The defense can be forgiven for leaking more than one goal per game against quality teams in preseason matches.
After all, this is preseason, and the Sounders FC are little bit bruised and battered in the center of the defense. The players are still finding their footing, still welcoming back Jhon Kennedy Hurtado from a serious knee injury that ended his season early last year. Patrick Ianni has suffered niggling injuries and Jeff Parke is still recovering from big-toe surgery in the offseason.
“I think defensively, obviously,we still have some things that we have to work through,” coach Sigi Schmid said, from Sounders preseason camp in Brandenton, FA. “Overall, I think it has been OK. But we still have work to do.”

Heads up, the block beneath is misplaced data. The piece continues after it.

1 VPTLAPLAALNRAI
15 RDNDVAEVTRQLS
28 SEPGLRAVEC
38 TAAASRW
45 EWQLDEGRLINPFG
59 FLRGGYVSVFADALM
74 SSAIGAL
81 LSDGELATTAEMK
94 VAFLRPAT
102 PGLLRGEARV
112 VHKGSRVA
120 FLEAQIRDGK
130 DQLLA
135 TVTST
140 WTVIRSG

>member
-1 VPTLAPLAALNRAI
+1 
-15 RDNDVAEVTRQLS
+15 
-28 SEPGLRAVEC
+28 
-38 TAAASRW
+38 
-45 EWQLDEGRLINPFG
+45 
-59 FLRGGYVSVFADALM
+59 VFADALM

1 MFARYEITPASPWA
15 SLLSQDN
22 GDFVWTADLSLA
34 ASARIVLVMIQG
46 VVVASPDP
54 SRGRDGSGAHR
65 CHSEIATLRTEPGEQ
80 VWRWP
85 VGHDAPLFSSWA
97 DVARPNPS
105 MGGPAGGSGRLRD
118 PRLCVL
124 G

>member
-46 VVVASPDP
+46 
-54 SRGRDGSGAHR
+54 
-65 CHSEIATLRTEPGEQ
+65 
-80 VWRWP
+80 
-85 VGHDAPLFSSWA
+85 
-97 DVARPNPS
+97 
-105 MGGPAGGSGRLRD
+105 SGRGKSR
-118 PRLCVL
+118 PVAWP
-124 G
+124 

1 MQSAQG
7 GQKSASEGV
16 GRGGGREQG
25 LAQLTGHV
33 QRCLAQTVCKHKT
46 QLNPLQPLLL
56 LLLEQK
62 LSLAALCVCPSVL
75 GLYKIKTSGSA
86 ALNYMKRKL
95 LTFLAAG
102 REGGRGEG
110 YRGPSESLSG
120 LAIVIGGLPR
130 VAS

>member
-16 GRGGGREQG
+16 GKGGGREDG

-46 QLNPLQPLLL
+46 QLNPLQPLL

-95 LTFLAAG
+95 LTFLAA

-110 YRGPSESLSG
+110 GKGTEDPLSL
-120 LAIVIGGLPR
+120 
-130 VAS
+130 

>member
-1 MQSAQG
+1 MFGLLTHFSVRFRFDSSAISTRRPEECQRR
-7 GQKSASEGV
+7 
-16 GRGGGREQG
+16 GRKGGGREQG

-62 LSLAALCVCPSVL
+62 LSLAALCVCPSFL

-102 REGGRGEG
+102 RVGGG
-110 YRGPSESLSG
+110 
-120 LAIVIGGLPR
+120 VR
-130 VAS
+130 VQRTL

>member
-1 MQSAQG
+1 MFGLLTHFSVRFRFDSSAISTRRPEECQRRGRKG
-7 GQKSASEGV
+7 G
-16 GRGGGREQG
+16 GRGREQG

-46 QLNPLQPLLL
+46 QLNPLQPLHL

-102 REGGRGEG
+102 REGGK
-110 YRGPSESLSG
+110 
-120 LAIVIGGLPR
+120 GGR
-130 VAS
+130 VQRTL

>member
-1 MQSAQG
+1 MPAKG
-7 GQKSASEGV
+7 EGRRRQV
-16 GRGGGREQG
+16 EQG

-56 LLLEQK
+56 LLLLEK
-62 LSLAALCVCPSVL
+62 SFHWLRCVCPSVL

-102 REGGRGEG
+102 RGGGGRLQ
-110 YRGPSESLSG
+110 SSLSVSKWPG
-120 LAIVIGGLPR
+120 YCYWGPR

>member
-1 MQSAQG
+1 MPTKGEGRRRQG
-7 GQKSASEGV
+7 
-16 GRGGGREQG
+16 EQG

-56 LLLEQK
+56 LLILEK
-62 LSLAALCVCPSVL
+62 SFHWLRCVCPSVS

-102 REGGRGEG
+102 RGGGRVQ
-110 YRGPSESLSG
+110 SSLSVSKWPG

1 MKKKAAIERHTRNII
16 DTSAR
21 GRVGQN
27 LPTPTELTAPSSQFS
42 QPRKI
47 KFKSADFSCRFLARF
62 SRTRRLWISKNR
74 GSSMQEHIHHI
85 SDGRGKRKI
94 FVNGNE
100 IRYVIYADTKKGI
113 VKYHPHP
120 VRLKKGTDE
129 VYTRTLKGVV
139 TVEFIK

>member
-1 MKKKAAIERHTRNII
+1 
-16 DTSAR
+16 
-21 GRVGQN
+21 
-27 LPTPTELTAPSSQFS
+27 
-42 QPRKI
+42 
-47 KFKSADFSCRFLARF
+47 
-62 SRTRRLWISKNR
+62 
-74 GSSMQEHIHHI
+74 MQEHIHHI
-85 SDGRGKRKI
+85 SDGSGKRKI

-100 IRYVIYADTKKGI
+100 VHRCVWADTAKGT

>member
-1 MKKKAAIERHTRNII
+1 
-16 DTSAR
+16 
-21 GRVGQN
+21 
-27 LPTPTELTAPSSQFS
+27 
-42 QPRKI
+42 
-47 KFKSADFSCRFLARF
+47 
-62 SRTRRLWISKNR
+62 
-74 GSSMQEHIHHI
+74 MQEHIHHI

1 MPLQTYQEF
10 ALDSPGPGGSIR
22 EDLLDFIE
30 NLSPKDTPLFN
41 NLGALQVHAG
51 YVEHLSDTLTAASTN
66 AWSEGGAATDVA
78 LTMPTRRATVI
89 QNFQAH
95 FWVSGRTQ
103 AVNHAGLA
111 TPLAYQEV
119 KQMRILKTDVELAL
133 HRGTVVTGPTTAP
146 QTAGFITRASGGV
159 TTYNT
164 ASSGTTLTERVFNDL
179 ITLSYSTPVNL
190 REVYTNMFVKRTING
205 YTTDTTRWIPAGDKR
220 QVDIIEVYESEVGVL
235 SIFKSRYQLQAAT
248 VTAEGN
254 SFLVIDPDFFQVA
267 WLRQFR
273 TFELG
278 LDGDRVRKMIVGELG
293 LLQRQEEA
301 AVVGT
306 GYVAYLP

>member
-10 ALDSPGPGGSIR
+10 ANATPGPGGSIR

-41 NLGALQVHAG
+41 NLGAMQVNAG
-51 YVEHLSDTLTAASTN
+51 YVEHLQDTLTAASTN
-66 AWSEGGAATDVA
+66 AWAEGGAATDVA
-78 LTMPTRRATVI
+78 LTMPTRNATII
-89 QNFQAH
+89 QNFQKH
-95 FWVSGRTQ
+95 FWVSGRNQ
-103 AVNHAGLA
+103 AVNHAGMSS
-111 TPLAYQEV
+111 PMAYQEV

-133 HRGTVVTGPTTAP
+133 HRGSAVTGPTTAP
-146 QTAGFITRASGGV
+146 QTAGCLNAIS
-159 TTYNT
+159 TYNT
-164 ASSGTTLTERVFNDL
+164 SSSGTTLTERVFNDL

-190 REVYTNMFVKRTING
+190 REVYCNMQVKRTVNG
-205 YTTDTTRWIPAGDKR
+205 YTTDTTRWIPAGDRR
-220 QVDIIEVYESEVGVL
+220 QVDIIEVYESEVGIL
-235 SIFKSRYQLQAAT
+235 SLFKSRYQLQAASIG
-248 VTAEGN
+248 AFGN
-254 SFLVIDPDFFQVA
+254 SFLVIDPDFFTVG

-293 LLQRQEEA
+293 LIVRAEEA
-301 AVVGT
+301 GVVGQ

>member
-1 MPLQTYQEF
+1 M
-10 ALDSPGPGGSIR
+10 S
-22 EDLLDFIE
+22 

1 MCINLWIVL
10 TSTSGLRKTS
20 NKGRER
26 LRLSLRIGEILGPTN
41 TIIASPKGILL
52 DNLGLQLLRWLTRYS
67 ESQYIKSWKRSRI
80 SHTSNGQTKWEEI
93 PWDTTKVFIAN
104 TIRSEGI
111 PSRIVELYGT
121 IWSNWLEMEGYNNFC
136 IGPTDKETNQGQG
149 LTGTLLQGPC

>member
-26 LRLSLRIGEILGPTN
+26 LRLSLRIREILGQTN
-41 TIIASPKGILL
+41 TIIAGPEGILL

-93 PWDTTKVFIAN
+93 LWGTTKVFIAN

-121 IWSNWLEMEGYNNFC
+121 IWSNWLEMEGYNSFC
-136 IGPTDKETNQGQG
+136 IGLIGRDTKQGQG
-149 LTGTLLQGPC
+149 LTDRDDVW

The early results have not flattered the defense. The team gave up three goals against Real Salt Lake and Columbus Crew, and conceded two goals each against Houston Dynamo and FC Dallas. The three shutouts came against a weak Chivas USA team, the expansion Vancouver Whitecaps and a college team.
For the Sounders to have any hope of reaching the MLS Cup finals, its defense must improve over last season’s erratic performance. And it needs to start demonstrating some cohesion, some steel, some bite now to inspire confidence and solidarity, as the Sounders head into the final preseason matches and meet LA Galaxy March 15 for the opening game of the regular season.
Parke, who figures to be a central character in this defensive narrative, says there’s still plenty of time to shore up the deficiencies before the first kick. “Were a little banged up right now,” Parke told Sportspress Northwest. “We still have a little bit of time to put it together. Thats why its good to have preseason — to get the rust and kinks out. ”